The Difference Between Migraines and Tension Headaches
Headaches can be severely painful, and many times it is hard to know what is triggering them. Migraines and tension headaches, while both unpleasant, are unique in their symptomatic expression. Understanding the differences between them could help you to avoid your next episode.
How Migraine Symptoms Differ from Tension Headache Symptoms
- Severe pain, usually described as “throbbing”
- Usually felt on one side of the head
- May be sensitive to light, sound
- See spots or flashing lights prior to an episode
- Triggers include low blood sugar (skipping meals), lack of sleep, alcohol consumption, strong smells, and stress
- Mild to moderate pain
- Typically felt on both sides of the head – temples, forehead, and/or base of skull
- Achy pain
- Triggers include lack of sleep, poor posture, stress, eyestrain
How Are Migraine Headaches and the Neck Connected?
The spinal cord is housed within the bones of the spine, which helps protect the spinal cord. The role of the spinal cord is to send signals to and from the brain. If a misalignment occurs to the top bone of the neck (atlas) it can put the spinal cord under pressure. This can lead to issues with the communication process of relaying of signals between brain and body, which can cause facial pain, muscle spasms, and other migraine symptoms.
As an upper cervical chiropractor, I am trained in Atlas Orthogonal, a specific chiropractic technique focused on identifying and improving atlas misalignments. This technique administers a gentle and precise chiropractic adjustment that doesn’t involve twisting, popping, or cracking. Once the spine is realigned, the stress to the spinal cord is diminished, which can mean fewer migraine symptoms in the future.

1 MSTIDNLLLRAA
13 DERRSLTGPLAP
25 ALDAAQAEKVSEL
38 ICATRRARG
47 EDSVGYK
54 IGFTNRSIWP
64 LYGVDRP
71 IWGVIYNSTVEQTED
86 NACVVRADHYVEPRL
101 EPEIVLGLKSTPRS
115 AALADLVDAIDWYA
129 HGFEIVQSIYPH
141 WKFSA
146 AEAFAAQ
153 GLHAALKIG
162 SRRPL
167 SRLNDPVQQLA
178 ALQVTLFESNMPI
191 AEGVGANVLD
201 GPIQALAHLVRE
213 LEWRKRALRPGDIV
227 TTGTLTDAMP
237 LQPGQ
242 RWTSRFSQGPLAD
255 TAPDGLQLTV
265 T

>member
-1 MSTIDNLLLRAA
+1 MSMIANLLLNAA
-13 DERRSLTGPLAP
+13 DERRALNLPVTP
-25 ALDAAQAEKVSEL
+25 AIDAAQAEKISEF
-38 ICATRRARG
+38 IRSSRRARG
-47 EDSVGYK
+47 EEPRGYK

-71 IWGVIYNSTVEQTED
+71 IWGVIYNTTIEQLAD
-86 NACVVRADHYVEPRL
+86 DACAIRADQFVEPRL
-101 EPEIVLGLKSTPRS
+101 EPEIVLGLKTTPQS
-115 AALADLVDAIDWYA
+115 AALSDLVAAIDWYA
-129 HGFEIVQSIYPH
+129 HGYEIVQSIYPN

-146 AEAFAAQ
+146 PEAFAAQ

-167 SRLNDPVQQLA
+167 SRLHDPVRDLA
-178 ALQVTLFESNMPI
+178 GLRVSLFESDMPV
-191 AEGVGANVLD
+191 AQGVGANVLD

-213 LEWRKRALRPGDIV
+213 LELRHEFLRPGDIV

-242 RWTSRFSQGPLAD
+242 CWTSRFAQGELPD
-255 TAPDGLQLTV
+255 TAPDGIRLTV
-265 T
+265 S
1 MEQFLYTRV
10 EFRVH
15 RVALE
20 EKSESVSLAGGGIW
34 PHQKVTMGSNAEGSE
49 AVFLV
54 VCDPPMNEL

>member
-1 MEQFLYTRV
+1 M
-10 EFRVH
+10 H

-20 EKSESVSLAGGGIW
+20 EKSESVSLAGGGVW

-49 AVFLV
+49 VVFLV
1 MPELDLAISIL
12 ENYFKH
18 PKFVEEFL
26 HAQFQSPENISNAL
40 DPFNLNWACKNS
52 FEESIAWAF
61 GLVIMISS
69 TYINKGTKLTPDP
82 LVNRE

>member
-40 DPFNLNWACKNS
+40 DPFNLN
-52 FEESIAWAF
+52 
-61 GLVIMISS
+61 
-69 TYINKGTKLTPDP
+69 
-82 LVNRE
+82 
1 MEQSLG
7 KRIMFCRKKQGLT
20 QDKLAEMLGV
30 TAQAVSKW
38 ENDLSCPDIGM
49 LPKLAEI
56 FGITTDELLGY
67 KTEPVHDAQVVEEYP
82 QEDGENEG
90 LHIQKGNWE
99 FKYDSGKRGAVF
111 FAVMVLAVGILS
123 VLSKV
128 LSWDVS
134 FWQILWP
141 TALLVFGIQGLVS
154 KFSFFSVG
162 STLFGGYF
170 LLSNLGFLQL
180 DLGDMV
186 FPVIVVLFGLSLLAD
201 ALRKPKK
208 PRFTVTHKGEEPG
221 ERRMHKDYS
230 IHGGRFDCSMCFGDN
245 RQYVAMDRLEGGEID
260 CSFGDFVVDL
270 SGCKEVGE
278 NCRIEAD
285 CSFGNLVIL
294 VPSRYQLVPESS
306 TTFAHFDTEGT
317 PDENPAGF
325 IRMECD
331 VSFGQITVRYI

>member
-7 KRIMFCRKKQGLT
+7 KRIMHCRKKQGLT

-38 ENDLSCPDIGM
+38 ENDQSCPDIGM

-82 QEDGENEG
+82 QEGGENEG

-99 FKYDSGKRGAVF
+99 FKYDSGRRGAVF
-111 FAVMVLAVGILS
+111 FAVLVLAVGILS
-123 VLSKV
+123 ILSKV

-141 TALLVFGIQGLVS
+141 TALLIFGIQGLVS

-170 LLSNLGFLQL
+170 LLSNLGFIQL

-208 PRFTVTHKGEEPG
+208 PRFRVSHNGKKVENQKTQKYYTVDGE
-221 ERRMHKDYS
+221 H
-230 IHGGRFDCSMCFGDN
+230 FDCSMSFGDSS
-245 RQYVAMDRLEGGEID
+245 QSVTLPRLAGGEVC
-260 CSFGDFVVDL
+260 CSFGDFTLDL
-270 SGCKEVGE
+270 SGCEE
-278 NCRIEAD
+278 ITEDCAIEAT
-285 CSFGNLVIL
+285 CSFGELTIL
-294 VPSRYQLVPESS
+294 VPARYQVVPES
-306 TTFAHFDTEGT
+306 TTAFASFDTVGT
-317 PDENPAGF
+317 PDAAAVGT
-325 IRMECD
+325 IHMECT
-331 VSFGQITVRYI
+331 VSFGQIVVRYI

A researcher named Verderame and his colleague reported a situation where a 75-year-old woman had chronic migraine headaches that began when she was a teenager. In the past, she had been using pain medication and anti-inflammatories to cope with her symptoms but only experienced minimal relief in her headache severity. After being treated by an upper cervical chiropractor and receiving an atlas correction over a period of 5 months, her migraine severity improved from a pain level of 8/10 to 3/10. According to her doctor, her migraines got less frequent and were shorter in duration. This case and many like it provide a ray of hope for those suffering from migraines. We have had similar and even better results with our migraine patients. Call us today to see what upper cervical chiropractic care can do for you.
1. Nall R. Migraine vs. Headache: How to Tell Them Apart [Internet]. Healthline. 2015 [cited 4 April 2016]. Available from: http://www.healthline.com/health/migraine/migraine-vs-headache#Overview1
2.Silberstein S. Migraine – Neurologic Disorders [Internet]. Merck Manuals Professional Edition. 2014 [cited 4 April 2016]. Available from: http://www.merckmanuals.com/professional/neurologic-disorders/headache/migraine
3. Silberstein S. Tension-Type Headache – Neurologic Disorders [Internet]. Merck Manuals Professional Edition. 2014 [cited 4 April 2016]. Available from: http://www.merckmanuals.com/professional/neurologic-disorders/headache/tension-type-headache
4. Verderame J, Hollowell J. Cone-beam Computerized Tomography for the Bio-mechanical Assessment of the Occipito-atlanto-axial Articulation in a 75-year-old Woman with Migraines Undergoing Blair Technique. J Upper Cerv Chiro Res [Internet]. 2013 [cited 4 April 2016];2013(July):60-64. Available from: http://www.mccoypress.net/juccr/docs/2013-1255_migraines.pdf